Mouths to Feed: What’s in a Word?

By Celia Barbour

When I was a kid, natural food was something you found in an out-of-the-way little shop run by a patchouli-saturated guy in a caftan whose beard hung down from his chin like Spanish moss. As you entered, he would greet you by pressing his palms together and bowing slightly in a prayerful gesture. To buy food there was a major lifestyle decision, a declaration of nonconformity.

I once walked out of our local natural foods store and ran smack into the mother of one of the meanest popular girls in my junior high school. “You shop there?” she asked. “Well, that’s diffrunt.

I was mortified. In Richmond, Ind., “different” was about as devastating an insult as you could get away with in polite company.

These days, coiffed moms pull their CR-Vs and BMWs up to Whole Foods, Wal-Mart or Food Town and shop for healthy, natural and organic food. Eating well has gotten simpler in this way: It’s more normal and accessible. You don’t have to risk being ostracized to do it.

On the other hand, making good choices remains profoundly confusing, not least because the words used to describe our food don’t tell us what we think they do.

I heard a great TEDxManhattan talk last year given by Urvashi Rangan, entitled “From Fables to Labels.” She outlined the definition of all the different words that appear on food labels, some of which mean virtually nothing. “Natural,” for example, can mean whatever the company that adds it to its label wants it to. It is a word without a regulated definition. “Artisanal” and “free-range” are also themselves fairly free-range, definition-wise.

But wait a minute: Haven’t we all been taught that labels can’t lie? A box of crackers can’t say, “Made with real cheese,” if the contents are made with only cheese-flavored chemicals, for example. True. But the meaning of words has grown increasingly complicated in these legalistic times. We all know what “cheese” means, more or less. But what does “natural” really mean? What about “healthy”? Turns out, it’s often whatever the company in question wants it to.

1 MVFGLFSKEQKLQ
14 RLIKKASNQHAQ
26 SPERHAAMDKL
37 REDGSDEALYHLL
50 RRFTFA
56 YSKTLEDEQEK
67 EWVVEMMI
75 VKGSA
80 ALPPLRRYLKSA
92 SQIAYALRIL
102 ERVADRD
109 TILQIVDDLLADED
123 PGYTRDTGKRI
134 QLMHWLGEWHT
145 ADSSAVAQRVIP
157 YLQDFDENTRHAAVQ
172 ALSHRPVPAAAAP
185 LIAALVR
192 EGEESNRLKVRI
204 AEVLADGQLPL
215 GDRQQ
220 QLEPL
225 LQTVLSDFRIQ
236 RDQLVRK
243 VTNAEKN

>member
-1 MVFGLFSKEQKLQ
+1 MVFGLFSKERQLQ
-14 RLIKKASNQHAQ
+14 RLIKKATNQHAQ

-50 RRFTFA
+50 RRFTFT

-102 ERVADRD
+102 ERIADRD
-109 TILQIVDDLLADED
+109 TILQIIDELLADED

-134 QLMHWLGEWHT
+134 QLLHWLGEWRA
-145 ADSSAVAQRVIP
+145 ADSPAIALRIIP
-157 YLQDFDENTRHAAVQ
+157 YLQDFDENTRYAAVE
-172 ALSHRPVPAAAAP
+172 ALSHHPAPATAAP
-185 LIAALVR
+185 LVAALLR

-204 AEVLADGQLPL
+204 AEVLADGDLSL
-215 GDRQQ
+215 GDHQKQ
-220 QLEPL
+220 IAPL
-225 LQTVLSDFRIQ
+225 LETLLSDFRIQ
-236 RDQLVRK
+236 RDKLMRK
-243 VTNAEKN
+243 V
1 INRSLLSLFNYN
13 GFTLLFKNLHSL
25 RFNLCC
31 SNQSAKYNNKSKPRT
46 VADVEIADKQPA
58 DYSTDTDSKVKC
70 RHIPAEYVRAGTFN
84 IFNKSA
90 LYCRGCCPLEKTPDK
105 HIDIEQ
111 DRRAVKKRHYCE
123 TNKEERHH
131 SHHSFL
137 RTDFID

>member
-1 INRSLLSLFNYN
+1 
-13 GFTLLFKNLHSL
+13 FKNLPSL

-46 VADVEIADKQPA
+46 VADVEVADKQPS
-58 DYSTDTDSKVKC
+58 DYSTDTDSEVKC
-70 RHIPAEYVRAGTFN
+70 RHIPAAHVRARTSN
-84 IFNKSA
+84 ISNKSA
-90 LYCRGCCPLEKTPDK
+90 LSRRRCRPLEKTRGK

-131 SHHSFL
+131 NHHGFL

“Organic” — a word that existed only in biochemistry books when I was a kid — is one of the few labels that currently holds weight; for a company to add that to its product, the contents have to meet a long list of requirements. Likewise, terms that relate to health issues, or to food allergies and sensitivities, like “gluten-free,” “sugar-free” and “made in a plant that also processes peanuts.”

Of course, ever since the first Twinkie hit grocery store shelves, the best way to ensure that you’re eating what you think you’re eating has always been to make your food from scratch. But when it comes to treats, that can be a tricky proposition. For one thing, your desire for potato chips and/or peanut butter cups invariably outstrips the time you have to prepare them. Moreover, it may be preferable not to know what goes into such things.

Mouths To Feed photoWhich is why I was thrilled by the chocolate truffles served at a birthday party the other day. The birthday girl is a modern-day free spirit and alt-food aficionado. So her treats had to be “good” in every sense of the word. And they were. They tasted amazing — as good as those in a chocolate shop. And they were made with just three very good-for-you things: dates, walnuts and unsweetened cocoa.

I wrote about the health benefits of dates and walnuts last fall, in an Oct. 19 column, Heart of Scone. And we all know about dark chocolate’s life-sustaining powers. I couldn’t wait to experiment with them on my family, which I did last weekend. As I passed them out, they fell to gobbling them up, which meant they were too distracted to notice me bowing, ever so slightly.

Healthy truffles

1 cup pitted dates

1/3 cup walnut halves, or ¼ cup walnut pieces

2 tablespoons unsweetened cocoa

sweetened cocoa powder, coconut or confectioners sugar, optional, for rolling

  1. If the dates are dried out (as mine were), poach them for 5 minutes in a small amount of gently simmering water; drain.
  2. Pulverize the walnuts in a food processor until they are the texture of corn meal. Add the dates and cocoa and process until thoroughly mixed, about 15 seconds.
  3. Roll the mixture into grape-size balls. If desired, roll each ball in cocoa, coconut or powdered sugar.

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